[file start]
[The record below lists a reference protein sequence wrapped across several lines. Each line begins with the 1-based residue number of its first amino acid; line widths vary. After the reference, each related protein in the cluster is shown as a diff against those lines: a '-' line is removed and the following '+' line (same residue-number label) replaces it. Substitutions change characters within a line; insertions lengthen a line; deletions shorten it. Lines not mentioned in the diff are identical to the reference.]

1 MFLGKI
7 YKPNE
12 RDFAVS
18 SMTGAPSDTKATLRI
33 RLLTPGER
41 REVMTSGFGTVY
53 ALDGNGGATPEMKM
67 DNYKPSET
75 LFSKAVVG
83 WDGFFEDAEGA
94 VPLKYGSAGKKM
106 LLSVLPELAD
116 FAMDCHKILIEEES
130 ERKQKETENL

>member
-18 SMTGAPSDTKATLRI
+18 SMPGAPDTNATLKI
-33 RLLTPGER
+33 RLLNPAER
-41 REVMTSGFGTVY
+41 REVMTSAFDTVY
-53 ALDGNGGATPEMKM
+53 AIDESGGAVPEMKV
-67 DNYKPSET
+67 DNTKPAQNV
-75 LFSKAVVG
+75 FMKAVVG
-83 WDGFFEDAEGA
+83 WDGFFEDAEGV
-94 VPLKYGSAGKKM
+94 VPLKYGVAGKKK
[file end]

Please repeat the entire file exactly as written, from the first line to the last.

[The record below lists a reference protein sequence wrapped across several lines. Each line begins with the 1-based residue number of its first amino acid; line widths vary. After the reference, each related protein in the cluster is shown as a diff against those lines: a '-' line is removed and the following '+' line (same residue-number label) replaces it. Substitutions change characters within a line; insertions lengthen a line; deletions shorten it. Lines not mentioned in the diff are identical to the reference.]

1 MFLGKI
7 YKPNE
12 RDFAVS
18 SMTGAPSDTKATLRI
33 RLLTPGER
41 REVMTSGFGTVY
53 ALDGNGGATPEMKM
67 DNYKPSET
75 LFSKAVVG
83 WDGFFEDAEGA
94 VPLKYGSAGKKM
106 LLSVLPELAD
116 FAMDCHKILIEEES
130 ERKQKETENL

>member
-18 SMTGAPSDTKATLRI
+18 SMPGAPDTNATLKI
-33 RLLTPGER
+33 RLLNPAER
-41 REVMTSGFGTVY
+41 REVMTSAFDTVY
-53 ALDGNGGATPEMKM
+53 AIDESGGAVPEMKV
-67 DNYKPSET
+67 DNTKPAQNV
-75 LFSKAVVG
+75 FMKAVVG
-83 WDGFFEDAEGA
+83 WDGFFEDAEGV
-94 VPLKYGSAGKKM
+94 VPLKYGVAGKKK